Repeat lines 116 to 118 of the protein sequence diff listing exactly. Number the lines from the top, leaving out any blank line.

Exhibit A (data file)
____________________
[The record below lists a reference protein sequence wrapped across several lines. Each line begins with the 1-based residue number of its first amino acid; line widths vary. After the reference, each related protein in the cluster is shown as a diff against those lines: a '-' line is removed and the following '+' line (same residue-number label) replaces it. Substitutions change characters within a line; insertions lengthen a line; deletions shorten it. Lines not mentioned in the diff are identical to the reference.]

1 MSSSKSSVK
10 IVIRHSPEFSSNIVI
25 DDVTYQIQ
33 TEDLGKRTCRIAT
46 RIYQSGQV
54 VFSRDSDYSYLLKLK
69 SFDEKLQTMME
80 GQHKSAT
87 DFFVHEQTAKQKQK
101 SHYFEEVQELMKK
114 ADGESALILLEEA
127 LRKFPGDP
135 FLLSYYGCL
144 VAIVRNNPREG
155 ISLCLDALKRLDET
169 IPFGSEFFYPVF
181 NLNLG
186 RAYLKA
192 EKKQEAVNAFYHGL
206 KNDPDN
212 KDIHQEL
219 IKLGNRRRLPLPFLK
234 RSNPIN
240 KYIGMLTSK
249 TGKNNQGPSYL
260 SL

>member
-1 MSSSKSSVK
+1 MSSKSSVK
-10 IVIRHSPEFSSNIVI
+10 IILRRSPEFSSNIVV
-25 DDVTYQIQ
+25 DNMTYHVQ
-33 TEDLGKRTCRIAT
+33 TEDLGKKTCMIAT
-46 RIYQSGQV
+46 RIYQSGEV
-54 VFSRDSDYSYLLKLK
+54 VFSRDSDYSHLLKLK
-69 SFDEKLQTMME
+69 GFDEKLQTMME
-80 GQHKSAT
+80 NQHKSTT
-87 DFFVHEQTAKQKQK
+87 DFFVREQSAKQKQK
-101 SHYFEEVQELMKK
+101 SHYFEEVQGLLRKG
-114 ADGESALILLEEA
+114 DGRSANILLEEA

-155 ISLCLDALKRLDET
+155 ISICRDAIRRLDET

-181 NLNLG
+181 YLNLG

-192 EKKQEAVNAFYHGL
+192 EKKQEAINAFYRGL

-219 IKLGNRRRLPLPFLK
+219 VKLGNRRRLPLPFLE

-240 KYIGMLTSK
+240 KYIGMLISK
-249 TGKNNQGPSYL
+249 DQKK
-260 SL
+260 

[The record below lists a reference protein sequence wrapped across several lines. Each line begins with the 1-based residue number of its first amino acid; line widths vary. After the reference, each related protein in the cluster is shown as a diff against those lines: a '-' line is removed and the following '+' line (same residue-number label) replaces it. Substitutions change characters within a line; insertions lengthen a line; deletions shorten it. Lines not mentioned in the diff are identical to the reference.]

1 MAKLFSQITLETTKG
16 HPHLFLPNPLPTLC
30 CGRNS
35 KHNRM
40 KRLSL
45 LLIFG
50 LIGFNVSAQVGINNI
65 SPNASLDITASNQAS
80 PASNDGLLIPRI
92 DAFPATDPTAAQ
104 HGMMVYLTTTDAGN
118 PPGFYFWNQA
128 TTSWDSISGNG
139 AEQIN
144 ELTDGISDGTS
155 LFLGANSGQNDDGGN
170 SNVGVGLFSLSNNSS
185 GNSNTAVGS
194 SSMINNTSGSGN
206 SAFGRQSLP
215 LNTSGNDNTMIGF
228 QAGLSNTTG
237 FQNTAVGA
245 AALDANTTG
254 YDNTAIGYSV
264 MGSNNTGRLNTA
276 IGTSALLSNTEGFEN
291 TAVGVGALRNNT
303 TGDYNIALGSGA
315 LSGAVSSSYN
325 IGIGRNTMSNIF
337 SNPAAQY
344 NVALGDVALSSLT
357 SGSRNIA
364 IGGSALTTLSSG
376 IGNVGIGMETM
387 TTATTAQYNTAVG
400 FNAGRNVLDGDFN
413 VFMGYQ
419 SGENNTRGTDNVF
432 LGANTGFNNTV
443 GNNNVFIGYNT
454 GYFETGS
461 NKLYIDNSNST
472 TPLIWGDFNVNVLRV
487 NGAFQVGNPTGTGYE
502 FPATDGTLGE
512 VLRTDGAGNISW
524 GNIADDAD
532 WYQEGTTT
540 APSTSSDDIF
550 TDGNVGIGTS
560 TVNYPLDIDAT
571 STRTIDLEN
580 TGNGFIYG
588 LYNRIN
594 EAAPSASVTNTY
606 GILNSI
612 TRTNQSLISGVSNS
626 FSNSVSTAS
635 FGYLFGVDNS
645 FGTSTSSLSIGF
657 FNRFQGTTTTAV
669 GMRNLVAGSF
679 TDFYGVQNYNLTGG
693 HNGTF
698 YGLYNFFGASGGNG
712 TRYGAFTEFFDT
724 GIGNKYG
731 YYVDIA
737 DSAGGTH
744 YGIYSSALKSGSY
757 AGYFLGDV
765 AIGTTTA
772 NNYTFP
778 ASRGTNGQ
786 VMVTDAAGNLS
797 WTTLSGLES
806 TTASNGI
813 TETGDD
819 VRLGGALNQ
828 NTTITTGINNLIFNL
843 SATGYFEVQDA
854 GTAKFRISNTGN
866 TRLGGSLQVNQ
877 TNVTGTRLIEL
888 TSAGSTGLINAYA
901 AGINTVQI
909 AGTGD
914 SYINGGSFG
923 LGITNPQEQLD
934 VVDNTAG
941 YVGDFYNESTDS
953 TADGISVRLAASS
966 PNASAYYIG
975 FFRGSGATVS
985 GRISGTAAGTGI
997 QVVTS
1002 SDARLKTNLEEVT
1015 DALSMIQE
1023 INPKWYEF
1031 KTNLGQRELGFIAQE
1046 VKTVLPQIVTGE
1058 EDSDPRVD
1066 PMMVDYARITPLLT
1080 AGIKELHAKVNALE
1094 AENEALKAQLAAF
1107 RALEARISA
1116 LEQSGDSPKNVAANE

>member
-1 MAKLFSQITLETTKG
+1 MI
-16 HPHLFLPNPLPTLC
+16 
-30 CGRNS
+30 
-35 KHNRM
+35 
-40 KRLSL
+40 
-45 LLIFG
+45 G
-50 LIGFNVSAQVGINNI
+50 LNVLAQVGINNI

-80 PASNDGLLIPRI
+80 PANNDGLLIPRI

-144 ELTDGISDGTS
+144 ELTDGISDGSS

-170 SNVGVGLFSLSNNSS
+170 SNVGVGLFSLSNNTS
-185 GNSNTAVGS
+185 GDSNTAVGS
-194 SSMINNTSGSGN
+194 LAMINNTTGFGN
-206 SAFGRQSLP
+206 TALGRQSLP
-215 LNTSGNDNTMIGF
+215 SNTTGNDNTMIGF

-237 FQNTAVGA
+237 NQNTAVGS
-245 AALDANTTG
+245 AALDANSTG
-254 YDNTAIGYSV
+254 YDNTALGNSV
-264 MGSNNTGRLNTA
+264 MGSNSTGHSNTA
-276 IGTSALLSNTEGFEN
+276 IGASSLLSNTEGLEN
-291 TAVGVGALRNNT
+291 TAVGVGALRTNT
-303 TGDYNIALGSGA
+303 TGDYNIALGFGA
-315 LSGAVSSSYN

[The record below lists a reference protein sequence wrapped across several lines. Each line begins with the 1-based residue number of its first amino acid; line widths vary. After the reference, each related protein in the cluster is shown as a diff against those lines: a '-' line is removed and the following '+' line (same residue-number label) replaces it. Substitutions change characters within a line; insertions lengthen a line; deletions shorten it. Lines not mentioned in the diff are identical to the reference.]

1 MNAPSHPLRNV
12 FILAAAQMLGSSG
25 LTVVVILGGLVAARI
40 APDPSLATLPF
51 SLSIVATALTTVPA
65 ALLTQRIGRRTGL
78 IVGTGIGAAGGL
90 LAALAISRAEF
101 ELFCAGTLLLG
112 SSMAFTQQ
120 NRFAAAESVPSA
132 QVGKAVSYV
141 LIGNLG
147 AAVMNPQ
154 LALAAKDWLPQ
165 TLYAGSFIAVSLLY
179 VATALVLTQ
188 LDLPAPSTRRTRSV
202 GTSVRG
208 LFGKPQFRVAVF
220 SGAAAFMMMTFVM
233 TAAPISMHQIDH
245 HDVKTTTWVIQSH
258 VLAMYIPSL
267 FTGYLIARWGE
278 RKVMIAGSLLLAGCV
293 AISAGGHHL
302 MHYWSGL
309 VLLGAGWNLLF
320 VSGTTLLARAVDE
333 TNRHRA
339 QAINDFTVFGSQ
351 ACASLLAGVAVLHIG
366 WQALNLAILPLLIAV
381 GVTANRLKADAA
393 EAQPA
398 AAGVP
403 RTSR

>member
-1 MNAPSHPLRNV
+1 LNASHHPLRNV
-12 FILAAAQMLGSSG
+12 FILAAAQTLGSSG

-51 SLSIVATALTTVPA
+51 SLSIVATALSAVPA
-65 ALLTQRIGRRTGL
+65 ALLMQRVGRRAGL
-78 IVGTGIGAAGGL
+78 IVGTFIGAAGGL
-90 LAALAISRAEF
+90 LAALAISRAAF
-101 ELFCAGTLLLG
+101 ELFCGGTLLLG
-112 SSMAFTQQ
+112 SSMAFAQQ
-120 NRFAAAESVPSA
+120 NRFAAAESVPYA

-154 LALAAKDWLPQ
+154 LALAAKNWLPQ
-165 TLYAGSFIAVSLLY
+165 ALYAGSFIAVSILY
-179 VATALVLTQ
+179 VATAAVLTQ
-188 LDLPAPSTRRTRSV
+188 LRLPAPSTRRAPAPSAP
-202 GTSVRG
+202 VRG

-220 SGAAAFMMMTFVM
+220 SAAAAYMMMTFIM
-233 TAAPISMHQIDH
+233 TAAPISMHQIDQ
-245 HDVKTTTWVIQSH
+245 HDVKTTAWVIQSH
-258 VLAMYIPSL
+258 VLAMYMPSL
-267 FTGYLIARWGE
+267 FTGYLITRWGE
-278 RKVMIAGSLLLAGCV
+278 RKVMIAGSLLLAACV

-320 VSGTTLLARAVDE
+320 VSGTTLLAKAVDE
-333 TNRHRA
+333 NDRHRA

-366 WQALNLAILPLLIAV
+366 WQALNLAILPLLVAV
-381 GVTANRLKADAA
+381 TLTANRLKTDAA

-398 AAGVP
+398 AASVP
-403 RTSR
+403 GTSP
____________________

540 APSTSSDDIF
550 TDGNVGIGTS
560 TVNYPLDIDAT